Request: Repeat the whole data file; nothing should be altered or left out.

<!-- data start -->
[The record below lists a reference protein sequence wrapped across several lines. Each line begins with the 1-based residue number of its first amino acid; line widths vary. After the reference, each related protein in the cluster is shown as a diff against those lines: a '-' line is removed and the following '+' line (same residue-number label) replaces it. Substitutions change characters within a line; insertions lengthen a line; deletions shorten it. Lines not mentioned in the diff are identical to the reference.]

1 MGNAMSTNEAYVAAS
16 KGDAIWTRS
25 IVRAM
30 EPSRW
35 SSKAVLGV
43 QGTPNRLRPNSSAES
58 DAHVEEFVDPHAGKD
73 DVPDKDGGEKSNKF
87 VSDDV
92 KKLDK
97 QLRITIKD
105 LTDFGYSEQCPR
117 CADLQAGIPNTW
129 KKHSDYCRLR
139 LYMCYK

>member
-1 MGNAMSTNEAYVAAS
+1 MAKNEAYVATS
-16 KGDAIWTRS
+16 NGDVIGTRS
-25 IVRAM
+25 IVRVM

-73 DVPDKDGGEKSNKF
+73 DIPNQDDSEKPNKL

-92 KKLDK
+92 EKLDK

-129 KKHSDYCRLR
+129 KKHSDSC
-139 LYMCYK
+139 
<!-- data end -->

[The record below lists a reference protein sequence wrapped across several lines. Each line begins with the 1-based residue number of its first amino acid; line widths vary. After the reference, each related protein in the cluster is shown as a diff against those lines: a '-' line is removed and the following '+' line (same residue-number label) replaces it. Substitutions change characters within a line; insertions lengthen a line; deletions shorten it. Lines not mentioned in the diff are identical to the reference.]

1 MGNAMSTNEAYVAAS
16 KGDAIWTRS
25 IVRAM
30 EPSRW
35 SSKAVLGV
43 QGTPNRLRPNSSAES
58 DAHVEEFVDPHAGKD
73 DVPDKDGGEKSNKF
87 VSDDV
92 KKLDK
97 QLRITIKD
105 LTDFGYSEQCPR
117 CADLQAGIPNTW
129 KKHSDYCRLR
139 LYMCYK

>member
-1 MGNAMSTNEAYVAAS
+1 MAKNEAYVATS
-16 KGDAIWTRS
+16 NGDVIGTRS
-25 IVRAM
+25 IVRVM

-73 DVPDKDGGEKSNKF
+73 DIPNQDDSEKPNKL

-92 KKLDK
+92 EKLDK

-129 KKHSDYCRLR
+129 KKHSDSC
-139 LYMCYK
+139 